Ravi Rao is Head of Research & Development and Chief Medical Officer of Sobi. He has joined Sobi in September 2020 from Aeglea Biotherapeutics where he had been the Chief Medical Officer. Ravi has long-standing experience in early and late stage development as well as medical affairs in immunology, specialty care and rare diseases spanning development, approval and launches of new drugs. Ravi was previously an academic rheumatologist at Imperial College and a post-doctoral fellow at Harvard University.
Interview with Dr. Ravi Rao, Head of Research & Development, Chief Medical Officer at Sobi
Rare Disease Week 2021
1) Can you please tell us a bit about Sobi?
Sobi is a global biopharmaceutical company dedicated to providing access to innovative treatments that transform the lives of people with rare diseases. With our head office in Stockholm, Sweden, the Sobi organisation spans more than 30 countries, delivering treatments to patients in over 70 countries across the globe. We focus our research mostly on the areas of Haematology and Immunology, and the overlap between them. The area of haematology covers a wide range of diseases and problems, including those involving red and white blood cells, coagulation and platelets, and bone marrow. For example, thrombocytopenia is a condition characterised by abnormally low levels of platelets, also known as thrombocytes, in the blood. It comes in several forms, including an autoimmune form (ITP) and another connected to chronic liver disease (CLD) These are all rare conditions, which if left untreated, lead to higher rates of hospitalisation and potentially mortality.
The field of immunology has long been at the heart of what we do at Sobi, allowing us to gain extensive experience over many years. Our Immunology portfolio enables the treatment of serious, disabling or even life-threatening diseases such as haemophagocytic lymphohistiocytosis (HLH). Primary HLH is a rare, life-threating disease with no approved treatment options outside the US. We urgently need new, more targeted medicines that will help babies to reach stem cell transplant, without causing them any additional suffering in the process.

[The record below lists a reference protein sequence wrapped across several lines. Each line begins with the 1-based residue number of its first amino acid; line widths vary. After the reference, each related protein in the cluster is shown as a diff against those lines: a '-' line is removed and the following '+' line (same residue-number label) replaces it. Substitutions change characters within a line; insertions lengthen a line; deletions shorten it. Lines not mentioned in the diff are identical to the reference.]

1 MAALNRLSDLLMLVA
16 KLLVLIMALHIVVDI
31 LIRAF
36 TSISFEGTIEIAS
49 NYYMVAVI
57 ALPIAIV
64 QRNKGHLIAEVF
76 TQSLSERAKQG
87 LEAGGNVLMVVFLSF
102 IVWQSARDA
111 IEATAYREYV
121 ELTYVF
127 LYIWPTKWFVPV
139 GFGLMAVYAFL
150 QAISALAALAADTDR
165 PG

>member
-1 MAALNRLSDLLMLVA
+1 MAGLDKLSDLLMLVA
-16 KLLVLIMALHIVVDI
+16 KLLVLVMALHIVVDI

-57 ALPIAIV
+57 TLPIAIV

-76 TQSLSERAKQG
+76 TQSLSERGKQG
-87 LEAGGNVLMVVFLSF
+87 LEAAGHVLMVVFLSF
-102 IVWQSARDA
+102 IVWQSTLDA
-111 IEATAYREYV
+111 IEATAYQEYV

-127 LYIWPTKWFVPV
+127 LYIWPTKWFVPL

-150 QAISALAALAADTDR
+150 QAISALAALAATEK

2) What does Rare Disease Day mean for Sobi?
Rare Disease Day is a reminder to all of us of the challenges faced by the rare disease community. It reminds us of how much we still need to do to improve our knowledge of rare diseases and how more than ever we need to work together to raise awareness of rare diseases and improve treatment possibilities. At Sobi, we keep challenging the status quo and are dedicated to the continuous research and development of high-potential therapies that have a lasting impact on patients.
3) EURORDIS has recently published their final Rare2030 policy recommendations. What are Sobi´s views of this work?
We share the view of EURORDIS and the Rare 2030 Panel of Experts that the role of the EU in health should strengthen: health issues know no border, especially rare disease challenges which cannot be properly addressed by a single nation alone. There is a need to streamline and ramp up public-private partnerships, especially at transnational level, for rare disease research. We agree that more concentrated efforts are needed to optimise the environment in which rare disease diagnostics, research, treatment and care take place. Ideally, we need an environment that fosters patient partnerships in all these activities.